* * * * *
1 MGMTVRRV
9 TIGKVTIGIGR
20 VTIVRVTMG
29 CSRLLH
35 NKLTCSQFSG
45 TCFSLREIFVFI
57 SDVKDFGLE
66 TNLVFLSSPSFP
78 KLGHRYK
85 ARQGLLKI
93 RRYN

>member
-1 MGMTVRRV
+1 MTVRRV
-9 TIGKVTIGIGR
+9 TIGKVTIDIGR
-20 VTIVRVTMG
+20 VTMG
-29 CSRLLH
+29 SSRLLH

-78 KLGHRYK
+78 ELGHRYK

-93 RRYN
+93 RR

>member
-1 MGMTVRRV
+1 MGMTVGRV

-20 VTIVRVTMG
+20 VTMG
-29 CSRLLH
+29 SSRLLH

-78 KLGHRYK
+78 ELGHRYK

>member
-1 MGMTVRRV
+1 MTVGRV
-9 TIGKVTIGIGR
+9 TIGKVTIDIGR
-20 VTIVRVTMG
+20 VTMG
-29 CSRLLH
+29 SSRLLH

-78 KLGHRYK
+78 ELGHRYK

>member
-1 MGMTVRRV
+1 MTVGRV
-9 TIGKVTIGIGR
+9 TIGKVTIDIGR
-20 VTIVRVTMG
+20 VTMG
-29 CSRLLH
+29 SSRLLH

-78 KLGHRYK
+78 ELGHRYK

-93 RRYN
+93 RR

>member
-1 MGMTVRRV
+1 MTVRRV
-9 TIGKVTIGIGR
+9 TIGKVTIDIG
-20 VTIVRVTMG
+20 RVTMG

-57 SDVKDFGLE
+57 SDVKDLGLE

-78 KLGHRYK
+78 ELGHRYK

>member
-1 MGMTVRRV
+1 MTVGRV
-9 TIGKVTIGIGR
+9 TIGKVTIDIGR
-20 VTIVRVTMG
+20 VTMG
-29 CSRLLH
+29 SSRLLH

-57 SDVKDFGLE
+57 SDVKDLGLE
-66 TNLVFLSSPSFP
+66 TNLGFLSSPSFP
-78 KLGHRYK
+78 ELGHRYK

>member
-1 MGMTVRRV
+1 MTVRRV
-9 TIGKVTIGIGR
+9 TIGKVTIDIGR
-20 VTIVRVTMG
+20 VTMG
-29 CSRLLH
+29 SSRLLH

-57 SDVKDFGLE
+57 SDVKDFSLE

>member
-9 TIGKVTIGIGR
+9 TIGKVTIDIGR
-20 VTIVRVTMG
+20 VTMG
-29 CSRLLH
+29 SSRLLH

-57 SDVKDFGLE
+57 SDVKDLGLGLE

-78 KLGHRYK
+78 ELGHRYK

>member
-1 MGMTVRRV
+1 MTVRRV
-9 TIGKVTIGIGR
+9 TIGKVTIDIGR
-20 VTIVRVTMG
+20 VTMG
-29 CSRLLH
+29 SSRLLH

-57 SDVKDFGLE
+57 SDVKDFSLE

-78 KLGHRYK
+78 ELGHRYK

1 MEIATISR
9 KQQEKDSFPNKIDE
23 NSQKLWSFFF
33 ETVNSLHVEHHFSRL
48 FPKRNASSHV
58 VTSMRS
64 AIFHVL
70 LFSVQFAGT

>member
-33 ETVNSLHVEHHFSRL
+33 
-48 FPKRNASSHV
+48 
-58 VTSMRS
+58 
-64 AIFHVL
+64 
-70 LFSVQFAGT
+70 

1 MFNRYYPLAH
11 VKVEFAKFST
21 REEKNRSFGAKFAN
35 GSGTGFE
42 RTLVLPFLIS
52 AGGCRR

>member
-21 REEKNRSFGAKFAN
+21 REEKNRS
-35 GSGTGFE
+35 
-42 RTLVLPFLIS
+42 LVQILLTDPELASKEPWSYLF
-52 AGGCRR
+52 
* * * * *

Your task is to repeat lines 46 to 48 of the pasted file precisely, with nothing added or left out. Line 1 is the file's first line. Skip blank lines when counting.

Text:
-1 MGMTVRRV
+1 MTVGRV
-9 TIGKVTIGIGR